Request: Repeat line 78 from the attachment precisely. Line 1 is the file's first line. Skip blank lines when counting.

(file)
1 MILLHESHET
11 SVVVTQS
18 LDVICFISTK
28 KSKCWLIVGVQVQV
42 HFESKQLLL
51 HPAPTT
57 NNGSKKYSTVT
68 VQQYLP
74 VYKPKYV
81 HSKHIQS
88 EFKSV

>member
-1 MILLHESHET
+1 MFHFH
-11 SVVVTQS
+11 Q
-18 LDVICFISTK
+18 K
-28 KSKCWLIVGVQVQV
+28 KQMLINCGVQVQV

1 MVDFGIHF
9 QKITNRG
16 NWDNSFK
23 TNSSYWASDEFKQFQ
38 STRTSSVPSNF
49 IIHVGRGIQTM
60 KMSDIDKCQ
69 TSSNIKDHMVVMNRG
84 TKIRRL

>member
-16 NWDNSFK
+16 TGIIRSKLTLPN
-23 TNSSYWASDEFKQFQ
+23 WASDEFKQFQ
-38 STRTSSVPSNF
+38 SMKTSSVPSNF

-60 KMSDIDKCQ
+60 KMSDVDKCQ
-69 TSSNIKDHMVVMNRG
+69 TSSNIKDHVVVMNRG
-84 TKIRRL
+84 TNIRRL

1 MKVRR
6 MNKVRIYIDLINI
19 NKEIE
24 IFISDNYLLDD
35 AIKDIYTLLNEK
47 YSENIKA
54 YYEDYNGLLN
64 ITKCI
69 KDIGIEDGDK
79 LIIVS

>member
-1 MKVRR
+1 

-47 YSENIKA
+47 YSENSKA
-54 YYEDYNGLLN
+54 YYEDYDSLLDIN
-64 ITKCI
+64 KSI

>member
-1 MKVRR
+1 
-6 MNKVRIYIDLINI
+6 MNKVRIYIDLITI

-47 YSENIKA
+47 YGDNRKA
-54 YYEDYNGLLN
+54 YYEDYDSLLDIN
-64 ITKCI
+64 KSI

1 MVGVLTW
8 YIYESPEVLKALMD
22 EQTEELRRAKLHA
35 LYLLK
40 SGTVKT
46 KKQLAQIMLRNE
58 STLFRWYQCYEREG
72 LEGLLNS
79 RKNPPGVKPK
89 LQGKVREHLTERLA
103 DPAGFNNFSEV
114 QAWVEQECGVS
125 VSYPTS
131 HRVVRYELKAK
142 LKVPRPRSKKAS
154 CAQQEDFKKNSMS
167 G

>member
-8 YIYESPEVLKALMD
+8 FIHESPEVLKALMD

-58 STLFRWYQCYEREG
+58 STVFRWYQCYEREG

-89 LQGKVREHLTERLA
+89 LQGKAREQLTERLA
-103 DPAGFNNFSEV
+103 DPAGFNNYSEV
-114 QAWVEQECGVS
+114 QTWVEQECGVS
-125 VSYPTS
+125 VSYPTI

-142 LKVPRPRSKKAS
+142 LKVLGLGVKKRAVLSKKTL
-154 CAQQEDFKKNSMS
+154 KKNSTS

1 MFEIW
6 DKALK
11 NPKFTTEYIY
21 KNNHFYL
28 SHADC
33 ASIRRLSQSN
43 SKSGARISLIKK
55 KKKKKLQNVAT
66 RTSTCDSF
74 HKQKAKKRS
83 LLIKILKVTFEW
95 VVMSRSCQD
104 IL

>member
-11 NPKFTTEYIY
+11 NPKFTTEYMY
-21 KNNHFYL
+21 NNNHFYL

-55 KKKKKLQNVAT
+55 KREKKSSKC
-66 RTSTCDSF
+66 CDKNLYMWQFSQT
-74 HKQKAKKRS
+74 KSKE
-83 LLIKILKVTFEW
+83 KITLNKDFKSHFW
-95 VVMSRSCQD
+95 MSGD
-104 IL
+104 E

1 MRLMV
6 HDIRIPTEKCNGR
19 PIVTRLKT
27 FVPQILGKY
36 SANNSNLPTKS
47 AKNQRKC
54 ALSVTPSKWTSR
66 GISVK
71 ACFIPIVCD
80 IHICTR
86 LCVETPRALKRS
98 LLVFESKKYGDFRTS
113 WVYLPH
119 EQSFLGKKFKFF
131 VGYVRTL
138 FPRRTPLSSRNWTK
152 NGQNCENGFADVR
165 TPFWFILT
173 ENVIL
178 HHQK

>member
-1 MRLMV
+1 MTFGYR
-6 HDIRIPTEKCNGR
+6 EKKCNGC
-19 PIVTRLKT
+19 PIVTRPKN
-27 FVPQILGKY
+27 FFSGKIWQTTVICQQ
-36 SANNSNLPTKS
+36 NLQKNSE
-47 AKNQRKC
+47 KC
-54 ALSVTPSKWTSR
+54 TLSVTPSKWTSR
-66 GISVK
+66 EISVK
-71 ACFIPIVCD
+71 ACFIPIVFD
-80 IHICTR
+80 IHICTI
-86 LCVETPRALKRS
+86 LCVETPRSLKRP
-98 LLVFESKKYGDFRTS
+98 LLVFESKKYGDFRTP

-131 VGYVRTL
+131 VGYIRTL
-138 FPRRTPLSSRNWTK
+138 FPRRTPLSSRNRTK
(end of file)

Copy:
46 KKQLAQIMLRNE